McHenry v. La Soci et E. Francaise D'Epargnes.

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McHenry v. La Soci et E. Francaise D'Epargnes. by Morrison Waite
Court Documents

United States Supreme Court

95 U.S. 58

McHenry  v.  La Soci et E. Francaise D'Epargnes.

ERROR to the Supreme Court of the State of California.

On the 18th of June, 1870, John McHenry, being indebted to a society known as La Soci et e Francaise D' Epargnes in the sum of $14,000, made his promissory note for that amount, payable twelve months after date, and secured its payment by a mortgage on certain property in the city of San Francisco, in the execution of which his wife did not join. McHenry was, March 20, 1872, duly adjudicated a bankrupt in the District Court of the United States for the District of California, and on the 14th of June following the society proved its debt before the register. Aug. 15, 1872, proceedings in foreclosure were commenced by the society in the District Court of the nineteenth judicial district of the State of California against the assignee in bankruptcy, McHenry, his wife and other parties claiming interests in the property. The assignee made no defence. McHenry and wife demurred, and, among other grounds, set up the bankruptcy proceedings and the absence of leave of the bankrupt court to commence the suit. Oct. 4, 1872, application was made to the latter court for such leave; and, the assignee having so consented in open court, the order was granted, provided that in said action no judgment for any deficiency be taken against the bankrupt or his assignee. The cause was then, notwithstanding certain special defences of the wife, prosecuted to a decree, which made no provision for enfor ing the payment of any sum that might remain due after the sale of the mortgaged premises. McHenry and wife appealed to the Supreme Court of the State, where the decree below was affirmed. The case was then brought here.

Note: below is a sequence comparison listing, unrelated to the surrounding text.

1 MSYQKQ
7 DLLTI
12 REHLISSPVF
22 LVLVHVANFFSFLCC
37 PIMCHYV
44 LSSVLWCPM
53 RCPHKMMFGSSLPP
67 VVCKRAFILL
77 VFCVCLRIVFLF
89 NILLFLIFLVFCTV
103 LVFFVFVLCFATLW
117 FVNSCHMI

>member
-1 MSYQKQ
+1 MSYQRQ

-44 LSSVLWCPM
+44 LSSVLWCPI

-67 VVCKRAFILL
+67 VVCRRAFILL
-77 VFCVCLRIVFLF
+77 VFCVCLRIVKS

Mr. Thomas J. Durant for the plaintiffs in error.

Mr. Edmond L. Goold, contra.

MR. CHIEF JUSTICE WAITE delivered the opinion of the court.


This work is in the public domain in the United States because it is a work of the United States federal government (see 17 U.S.C. 105).